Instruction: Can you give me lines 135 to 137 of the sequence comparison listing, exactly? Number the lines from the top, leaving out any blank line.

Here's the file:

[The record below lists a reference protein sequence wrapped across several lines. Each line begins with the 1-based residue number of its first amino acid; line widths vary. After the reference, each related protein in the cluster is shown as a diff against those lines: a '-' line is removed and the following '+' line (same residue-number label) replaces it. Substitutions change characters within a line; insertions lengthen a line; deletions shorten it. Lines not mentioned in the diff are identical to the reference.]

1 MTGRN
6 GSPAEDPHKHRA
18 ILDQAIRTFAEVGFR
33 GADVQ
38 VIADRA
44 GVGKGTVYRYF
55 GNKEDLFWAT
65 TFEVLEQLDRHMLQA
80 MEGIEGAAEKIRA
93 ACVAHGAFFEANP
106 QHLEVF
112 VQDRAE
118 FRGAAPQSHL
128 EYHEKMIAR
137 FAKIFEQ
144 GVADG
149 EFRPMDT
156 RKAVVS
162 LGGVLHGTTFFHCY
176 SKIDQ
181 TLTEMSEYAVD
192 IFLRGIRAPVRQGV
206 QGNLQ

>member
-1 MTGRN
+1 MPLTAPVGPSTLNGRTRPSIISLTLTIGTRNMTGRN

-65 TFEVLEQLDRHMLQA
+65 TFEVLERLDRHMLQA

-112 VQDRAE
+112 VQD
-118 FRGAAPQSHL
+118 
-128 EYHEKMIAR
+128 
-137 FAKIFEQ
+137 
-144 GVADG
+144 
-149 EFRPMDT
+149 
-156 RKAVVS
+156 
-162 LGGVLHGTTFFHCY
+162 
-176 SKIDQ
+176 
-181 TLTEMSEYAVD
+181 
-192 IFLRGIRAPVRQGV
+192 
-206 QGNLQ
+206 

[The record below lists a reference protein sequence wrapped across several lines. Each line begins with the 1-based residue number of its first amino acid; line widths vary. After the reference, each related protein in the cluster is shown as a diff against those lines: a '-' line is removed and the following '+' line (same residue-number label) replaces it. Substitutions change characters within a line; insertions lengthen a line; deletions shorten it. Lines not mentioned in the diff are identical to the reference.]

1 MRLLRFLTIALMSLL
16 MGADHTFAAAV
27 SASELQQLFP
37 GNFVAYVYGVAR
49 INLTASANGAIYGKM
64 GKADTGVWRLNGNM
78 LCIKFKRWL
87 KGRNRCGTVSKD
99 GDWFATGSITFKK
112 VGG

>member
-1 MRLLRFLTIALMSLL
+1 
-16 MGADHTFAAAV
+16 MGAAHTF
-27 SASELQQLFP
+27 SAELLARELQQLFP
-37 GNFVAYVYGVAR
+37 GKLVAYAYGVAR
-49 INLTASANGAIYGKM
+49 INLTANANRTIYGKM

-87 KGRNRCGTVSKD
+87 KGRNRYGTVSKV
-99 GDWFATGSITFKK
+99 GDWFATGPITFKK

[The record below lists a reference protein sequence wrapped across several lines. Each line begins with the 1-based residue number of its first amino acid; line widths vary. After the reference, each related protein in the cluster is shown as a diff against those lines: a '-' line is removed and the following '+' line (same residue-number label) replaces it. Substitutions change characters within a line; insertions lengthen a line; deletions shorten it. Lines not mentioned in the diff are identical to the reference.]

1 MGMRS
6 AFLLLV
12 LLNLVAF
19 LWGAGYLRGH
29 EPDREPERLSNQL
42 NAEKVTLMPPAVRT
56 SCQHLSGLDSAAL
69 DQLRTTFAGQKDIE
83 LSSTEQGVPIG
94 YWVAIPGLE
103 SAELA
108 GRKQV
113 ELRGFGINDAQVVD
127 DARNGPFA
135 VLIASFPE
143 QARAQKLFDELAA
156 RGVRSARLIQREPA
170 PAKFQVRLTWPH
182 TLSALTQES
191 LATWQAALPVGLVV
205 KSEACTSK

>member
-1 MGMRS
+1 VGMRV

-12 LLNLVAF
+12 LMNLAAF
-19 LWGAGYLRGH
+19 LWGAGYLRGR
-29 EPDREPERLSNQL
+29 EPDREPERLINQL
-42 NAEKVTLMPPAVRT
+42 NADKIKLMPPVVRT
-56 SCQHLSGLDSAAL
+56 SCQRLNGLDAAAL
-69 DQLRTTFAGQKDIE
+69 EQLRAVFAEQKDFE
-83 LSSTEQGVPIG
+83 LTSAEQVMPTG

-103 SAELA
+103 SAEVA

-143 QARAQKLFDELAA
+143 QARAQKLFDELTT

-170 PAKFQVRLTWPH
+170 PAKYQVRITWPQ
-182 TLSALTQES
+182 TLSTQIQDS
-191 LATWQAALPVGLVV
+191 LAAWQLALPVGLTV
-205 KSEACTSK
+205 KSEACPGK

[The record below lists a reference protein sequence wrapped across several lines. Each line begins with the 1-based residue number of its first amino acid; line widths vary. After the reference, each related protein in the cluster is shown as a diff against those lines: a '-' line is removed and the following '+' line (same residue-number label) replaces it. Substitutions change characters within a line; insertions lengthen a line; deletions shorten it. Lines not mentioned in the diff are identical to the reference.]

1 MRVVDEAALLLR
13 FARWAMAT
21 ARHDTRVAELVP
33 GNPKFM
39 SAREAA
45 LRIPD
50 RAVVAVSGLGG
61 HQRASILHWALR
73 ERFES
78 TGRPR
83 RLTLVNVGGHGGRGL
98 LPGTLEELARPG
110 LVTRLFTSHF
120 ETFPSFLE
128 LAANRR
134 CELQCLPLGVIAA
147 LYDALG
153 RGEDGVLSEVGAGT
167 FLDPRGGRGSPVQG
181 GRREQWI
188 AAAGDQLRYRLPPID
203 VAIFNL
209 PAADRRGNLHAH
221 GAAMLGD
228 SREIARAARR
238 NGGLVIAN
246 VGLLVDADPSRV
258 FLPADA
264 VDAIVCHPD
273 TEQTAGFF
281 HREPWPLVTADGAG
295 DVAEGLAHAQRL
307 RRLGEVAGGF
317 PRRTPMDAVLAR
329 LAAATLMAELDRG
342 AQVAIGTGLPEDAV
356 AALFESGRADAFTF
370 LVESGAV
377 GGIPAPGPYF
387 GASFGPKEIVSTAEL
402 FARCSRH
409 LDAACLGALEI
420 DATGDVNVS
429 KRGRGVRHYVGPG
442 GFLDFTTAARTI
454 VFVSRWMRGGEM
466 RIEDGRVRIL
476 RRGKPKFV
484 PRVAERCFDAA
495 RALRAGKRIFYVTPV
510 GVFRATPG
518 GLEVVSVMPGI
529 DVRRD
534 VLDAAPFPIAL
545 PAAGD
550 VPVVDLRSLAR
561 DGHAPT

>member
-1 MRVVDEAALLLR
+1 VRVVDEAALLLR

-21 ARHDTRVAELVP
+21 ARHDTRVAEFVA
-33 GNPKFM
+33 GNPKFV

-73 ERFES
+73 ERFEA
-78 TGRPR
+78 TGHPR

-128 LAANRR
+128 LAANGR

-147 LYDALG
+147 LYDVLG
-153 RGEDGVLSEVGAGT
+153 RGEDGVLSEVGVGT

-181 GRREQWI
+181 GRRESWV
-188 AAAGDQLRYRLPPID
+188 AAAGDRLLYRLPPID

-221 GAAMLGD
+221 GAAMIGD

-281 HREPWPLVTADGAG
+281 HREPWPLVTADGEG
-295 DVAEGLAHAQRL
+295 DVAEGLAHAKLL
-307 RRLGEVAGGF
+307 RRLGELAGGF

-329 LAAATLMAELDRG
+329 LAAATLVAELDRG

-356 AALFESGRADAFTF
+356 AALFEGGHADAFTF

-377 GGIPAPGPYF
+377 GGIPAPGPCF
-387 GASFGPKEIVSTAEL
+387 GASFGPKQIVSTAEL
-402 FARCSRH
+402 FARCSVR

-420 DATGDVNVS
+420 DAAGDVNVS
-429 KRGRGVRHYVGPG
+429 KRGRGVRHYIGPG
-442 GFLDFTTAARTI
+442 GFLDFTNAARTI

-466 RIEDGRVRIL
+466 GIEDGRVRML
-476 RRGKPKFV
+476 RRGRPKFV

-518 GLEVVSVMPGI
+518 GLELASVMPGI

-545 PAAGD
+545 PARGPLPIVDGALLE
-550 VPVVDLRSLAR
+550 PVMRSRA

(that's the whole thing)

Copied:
33 GNPKFM
39 SAREAA
45 LRIPD